The brain drain is also having a negative impact, with many of Lebanon’s 120,000 tourism workers being lured to the Gulf. “I think that a lot of people working in the Gulf will be back,” says Achkar. “I have 40 former employees working in Qatar and Saudi Arabia and they tell me that the salary is only 10-20% more than that here.”
Think outside the box
The catch phrase this year for most four and five-star hotels is to “think outside the box” and focus on non-core activities such as weddings, with bookings staying steady at 2005 levels. The Mövenpick Hotel and Resort told Executive that 65 weddings were booked from July to September and that they are catering up to three a day on weekends.
Four and five-star hotels are in great locations with a full array of outlets such as high end restaurants, spas, gyms, and shopping areas — all the things one needs to take their mind off the stresses of the day. Mövenpick is one of them. Says Mira Hawa, director of sales and marketing, “[We] have been deriving business in different ways.”
Earlier this year, Mövenpick also ran a campaign in which local Lebanese were encouraged to stay and use the spa and generally pamper themselves. That campaign generated almost $65,000. Other promotions include a summer kid’s camp and “Me Time” at the Essential Spa for busy career women and mothers. Occupancy reached 65% in mid-August and they are expecting a healthy average of 50-55% for the year.
The management at the Metropolitan in Sin el-Fil has been relying on the boulevard shopping mall, the Elixia Spa and Habtoorland amusement park to keep them afloat. Last year, the Habtoor Grand Tower closed leaving only the Metropolitan Palace’s 200 rooms open for business. In August the hotel was running at a respectable 60% occupancy. It has also partnered with Middle East Airlines on a promotion for MEA ticket holders to stay four nights for the price of three.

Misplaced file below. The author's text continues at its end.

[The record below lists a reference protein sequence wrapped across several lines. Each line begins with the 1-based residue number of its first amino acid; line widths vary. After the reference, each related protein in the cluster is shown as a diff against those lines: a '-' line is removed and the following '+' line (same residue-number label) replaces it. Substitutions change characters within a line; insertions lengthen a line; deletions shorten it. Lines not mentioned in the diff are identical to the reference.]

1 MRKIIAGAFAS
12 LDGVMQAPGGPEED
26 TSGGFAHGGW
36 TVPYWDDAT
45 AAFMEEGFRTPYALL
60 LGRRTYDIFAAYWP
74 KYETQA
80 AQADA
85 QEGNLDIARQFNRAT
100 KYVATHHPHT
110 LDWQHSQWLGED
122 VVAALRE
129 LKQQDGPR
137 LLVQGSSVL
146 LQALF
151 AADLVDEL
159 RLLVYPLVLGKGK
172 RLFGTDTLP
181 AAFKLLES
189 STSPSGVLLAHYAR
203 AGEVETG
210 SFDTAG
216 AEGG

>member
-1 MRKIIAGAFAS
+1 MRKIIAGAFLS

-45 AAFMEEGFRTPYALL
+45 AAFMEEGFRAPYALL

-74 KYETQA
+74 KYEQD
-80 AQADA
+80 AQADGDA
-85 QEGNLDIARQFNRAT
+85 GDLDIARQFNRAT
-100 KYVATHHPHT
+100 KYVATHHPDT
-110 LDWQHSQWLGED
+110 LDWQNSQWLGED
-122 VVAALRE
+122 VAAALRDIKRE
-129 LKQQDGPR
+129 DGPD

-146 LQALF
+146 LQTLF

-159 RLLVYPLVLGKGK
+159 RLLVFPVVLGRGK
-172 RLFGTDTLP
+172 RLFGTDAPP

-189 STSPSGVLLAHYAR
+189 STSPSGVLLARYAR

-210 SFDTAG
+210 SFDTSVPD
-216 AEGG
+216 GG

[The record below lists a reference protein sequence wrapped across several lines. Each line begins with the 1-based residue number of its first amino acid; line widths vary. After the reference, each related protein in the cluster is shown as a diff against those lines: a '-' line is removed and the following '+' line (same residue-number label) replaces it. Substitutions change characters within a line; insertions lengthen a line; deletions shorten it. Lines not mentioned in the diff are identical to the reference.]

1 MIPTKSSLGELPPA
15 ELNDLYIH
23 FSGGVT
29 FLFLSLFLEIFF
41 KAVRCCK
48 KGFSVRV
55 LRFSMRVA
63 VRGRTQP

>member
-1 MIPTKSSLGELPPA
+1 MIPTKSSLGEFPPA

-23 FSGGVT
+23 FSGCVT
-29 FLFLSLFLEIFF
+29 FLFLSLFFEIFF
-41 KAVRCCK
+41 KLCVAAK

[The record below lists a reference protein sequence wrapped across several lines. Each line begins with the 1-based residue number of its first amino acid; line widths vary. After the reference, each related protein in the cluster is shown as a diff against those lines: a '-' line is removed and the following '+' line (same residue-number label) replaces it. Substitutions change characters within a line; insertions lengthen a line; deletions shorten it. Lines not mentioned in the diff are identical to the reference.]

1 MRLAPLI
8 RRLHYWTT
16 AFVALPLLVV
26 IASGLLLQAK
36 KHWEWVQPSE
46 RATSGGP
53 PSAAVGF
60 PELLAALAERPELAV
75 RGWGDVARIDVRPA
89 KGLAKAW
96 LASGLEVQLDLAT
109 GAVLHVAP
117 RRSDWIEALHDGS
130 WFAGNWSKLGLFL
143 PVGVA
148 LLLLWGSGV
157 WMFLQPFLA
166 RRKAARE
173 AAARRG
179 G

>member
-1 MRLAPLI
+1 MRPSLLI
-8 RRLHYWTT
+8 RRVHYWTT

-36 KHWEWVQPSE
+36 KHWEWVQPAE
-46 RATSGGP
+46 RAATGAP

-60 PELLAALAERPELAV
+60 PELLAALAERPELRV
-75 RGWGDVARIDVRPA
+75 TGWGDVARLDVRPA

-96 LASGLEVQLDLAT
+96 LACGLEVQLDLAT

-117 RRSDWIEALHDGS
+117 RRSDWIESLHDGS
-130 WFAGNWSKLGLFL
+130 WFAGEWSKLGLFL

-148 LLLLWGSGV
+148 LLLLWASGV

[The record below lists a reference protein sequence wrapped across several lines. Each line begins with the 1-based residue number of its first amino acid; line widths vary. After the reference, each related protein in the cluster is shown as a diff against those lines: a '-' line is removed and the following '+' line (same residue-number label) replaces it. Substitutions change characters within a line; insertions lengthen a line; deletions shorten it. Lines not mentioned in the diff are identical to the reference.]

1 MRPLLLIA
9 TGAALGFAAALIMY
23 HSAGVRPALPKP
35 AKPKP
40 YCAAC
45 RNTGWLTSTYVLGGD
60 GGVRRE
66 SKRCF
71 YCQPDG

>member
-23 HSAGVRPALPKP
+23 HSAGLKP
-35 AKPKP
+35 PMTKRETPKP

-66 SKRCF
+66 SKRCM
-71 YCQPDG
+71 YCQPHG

Hotels outside Beirut such as Le Royal in Jounieh maintain they are at 50% occupancy in August, while Grand Hills in Broumana and Mzaar Intercontinental near Faraya are offering weekend getaway packages for two including a room, meals and spa treatment. Although these are normally off-season promotions, this year they have had no choice. Business has to tick over and the good news is that many Lebanese are taking advantage of the prices.
MICE (meetings, incentives, conventions and exhibitions) events have taken place but in smaller numbers with fewer participants. This is a staple for the industry particularly in the spring and fall. Mark Timbrell, general manager of Gefinor Rotana, told Executive that business never ceases and that he is quietly optimistic. While travel warnings may discourage US or European business travelers, local syndicates and associations will continue to hold their conferences, meetings and seminars. Le Royal is focusing on MICE for their target market this fall. Joyce Mouwad, director of sales and marketing for Le Royal said that for 2008 the same number of conferences are still being booked.
For the future, all agreed that recovery depends on stability to gain consumer confidence and this in large part depends on a successful presidential election. Until then the sector will continue to be creative and hang on in there.